Inspur Systems is one of the most prominent vendors of servers worldwide. A report by Mizuho Securities’ Managing Director Jordan Klein reveals recently that Dolly Wu, Vice President and General Manager of Datacenter/Cloud at Inspur Systems, anticipates AMD to increase the pricing on their data center processors. The information continues to show Intel’s Sapphire Rapids scalable processors will see delays in the release until the third quarter of 2022.

AMD plans to increase the EPYC data center processors’ costs, rising between 10 to 30 percent higher. Due to the current chip shortages worldwide, this comes as no surprise from consumers. When the website Tom’s Hardware reached out to AMD for comment, the company declined for two reasons—AMD and other notable companies never discussed pricing, including changes due to market stability. Secondly, AMD is coming up on its fourth-quarter earnings report. They continue to remain silent so as not to divulge any gains or losses to the general public or their competition.

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Source: Tom’s Hardware

On Intel’s front, the report shows Intel having to change the launch of their next-generation Sapphire Rapids processors for a second time, with an expectation of the third quarter of this year.

The report from Inspur Systems shows that AMD’s pricing will vary by customers but shows that customers utilizing large cloud systems will see less of an increase than other markets. What is also missing is a notification of when more processors will be available, but that customers of AMD expect and accept the increase in cost.

AMD Milan, the codename of AMD’s EPYC 7003 series of premium-performance microprocessors modeled after the Zen 3 microarchitecture for single- and dual-socket server platforms, offers exceptional performance, especially on a per-watt basis in data centers. With its increased core counts, AMD Milan offers ultimate density in concert to allow data centers to receive high-performance levels with lower operating costs.

AMD’s changes in pricing come as no surprise with the continuing shortages seen worldwide, primarily when the company depends on lithographic wafers and Outsourced Semiconductor Assembly and Testing (OSAT), a third-party service consisting of semiconductor assembly, packaging, and testing of integrated circuits. OSAT services are possibly the most prominent hit to the industry and the most considerable effect on AMD. Rising costs from manufacturing affect every level of the supply chain, which reflects AMD’s choice to raise prices for its customers and is not indicative of increasing costs for profit only.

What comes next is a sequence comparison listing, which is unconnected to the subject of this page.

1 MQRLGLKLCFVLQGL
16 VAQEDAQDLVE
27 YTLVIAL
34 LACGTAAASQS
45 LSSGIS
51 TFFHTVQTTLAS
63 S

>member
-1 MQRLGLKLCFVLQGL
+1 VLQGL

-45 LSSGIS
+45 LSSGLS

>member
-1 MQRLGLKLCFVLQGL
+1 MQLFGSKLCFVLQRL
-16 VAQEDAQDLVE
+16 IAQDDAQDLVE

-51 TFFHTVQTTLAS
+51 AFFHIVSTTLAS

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The report further reveals that the production of Intel Ice Lake has expanded, showing an estimated 50% supply increase each year starting in 2022. Intel is not increasing pricing on their processors, harming AMD’s future market share. The report includes the delay of the Sapphire Rapids launch, the company’s 7nm technology chipset, which appeared last year during the second quarter. There is no appearance that the Sapphire Rapids processor launch delays will affect Intel due to the company’s bill of material pricing being higher since the materials come at a higher cost to the company.

Team Blue’s Sapphire Rapids processor is the company’s 7nm scalable chipset architecture utilizing Intel’s EMIB. This solution combines both substrate and interposer, bridging the two together. The process uses a small section of silicon. It embeds the area straight into the substrate, offering superior throughput and latency over other OSAT services and increasing the cost of the final result. Even though Intel does their packaging themselves, with the loss of materials available to them, the price has increased overall.

Inspur Systems Dolly Wu contradicts Intel’s CEO Pat Gelsinger’s comments about Sapphire Rapids concerning AMD EPYC. Gelsinger hopes that the company will be in direct competition with AMD EPYC data center processors, but Wu projects that AMD Milan and their Genoa series will continue to keep the advantage over Intel Xeon Scalable processors.

AMD is dependent on silicon supplies, causing the company to be more restrained in increasing market shares faster. However, Intel also sees challenges with the TSMC continually to raise 7nm capacities and AMD 5nm Genoa chipsets to appear further into 2022. Whether the two companies will show added aggression when accessing necessary sockets this year.

Source: Tom’s Hardware